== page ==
Subject: I have found a CD that I think you would enjoy
Nice example of Italian prog
BENJAMIN MILER | Veneta, Oregon | 01/26/2008
(4 out of 5 stars)
"For those as familiar with the Italian prog scene, you know that there are way too many groups who only give us an album or two and then disappear. Groups like PFM, Banco, Goblin, and Le Orme gave us tons of albums, but of course as time went on, their quality of input did drop thanks to the declining interest of prog (most of these groups went pop by the late '70s, most of their last good albums came out in 1977 or 1978). Apoteosi was one of those groups that only recorded and released one album and then disappeared. Sometimes better one album than a whole bunch of albums with later stuff not worth your time. They released their only album in 1975 on the small Said label, original LPs of course not exactly easy to come by.
The group consisted of siblings Silvana Ida on vocals, Massimo Ida on keyboards, and Federico Ida on bass on flute, with Franco Vinci on guitar and vocals, and Marcello Surace on drums. What's really worth noting was Massimo Ida was just 14 when they did this album, and he used Hammond organ, ARP 2600, string synth and piano. I am really surprise anyone that young involved themselves in a prog rock band and actually recorded, showing that Italian youth at that time must have had an interest in prog rock (certain other Italian acts like Semiramis, Latte e Miele, and Cervello also had members under 18 when they were recording and releasing albums). It's a huge shock when you compare the likes of Miley Cyrus (Hannah Montana) in present-day America up against an actual musician of similar age over 30 years ago playing in a prog rock band in Italy.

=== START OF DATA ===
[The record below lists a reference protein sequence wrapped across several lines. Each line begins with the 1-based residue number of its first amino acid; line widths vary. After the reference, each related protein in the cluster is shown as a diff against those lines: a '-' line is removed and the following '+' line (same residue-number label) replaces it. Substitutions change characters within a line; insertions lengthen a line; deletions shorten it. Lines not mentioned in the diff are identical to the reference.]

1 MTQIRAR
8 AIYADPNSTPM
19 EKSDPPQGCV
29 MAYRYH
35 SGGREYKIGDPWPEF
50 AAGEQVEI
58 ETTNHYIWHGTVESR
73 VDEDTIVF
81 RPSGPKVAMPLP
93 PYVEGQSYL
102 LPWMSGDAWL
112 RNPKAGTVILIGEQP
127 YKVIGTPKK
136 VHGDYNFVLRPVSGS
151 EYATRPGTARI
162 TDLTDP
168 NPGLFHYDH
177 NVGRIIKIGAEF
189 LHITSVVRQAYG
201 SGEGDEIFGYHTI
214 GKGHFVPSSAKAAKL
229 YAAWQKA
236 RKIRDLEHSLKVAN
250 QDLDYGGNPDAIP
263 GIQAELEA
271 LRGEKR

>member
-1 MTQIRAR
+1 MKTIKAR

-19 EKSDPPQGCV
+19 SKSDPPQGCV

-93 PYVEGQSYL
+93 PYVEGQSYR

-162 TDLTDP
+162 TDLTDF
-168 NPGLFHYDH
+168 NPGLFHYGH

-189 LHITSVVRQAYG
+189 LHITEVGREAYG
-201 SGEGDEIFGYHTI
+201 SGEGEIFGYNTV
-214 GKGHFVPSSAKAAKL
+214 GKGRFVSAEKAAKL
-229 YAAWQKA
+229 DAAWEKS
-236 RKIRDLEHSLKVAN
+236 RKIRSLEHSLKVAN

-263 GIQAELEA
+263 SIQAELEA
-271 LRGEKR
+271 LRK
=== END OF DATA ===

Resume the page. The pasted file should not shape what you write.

How to describe the music of Apoteosi? Well they don't seem to remind me of any particular group. It's easy to compare many Italian groups to PFM, Banco or Le Orme, or if they were a heavy group, like Il Balletto di Bronzo, Osanna, or Museo Rosenbach, but this is not the case. The group featured female vocals of Silvana Ida plus lots of nice keyboard work from Massimo Ida, making you completely forget he was only 14. This isn't heavy progressive rock, so Il Balletto di Bronzo or Museo Rosenbach this is not. It tends to the softer end of progressive rock, although that last piece, called "Apoteosi" has a stronger spacy feel that reminds me a bit of late '70s Eloy and while my favorite piece on the album, is not typical of the album.
This is one of those albums you won't have as a "must have" (certainly not worth the big money that the original Said label LP is worth, but worth the price of the CD reissue), but it's still a worthy album in your collection, and the fact this music was done by teenagers proves that even very young people were fully capable of doing this kind of music if they put their effort into it."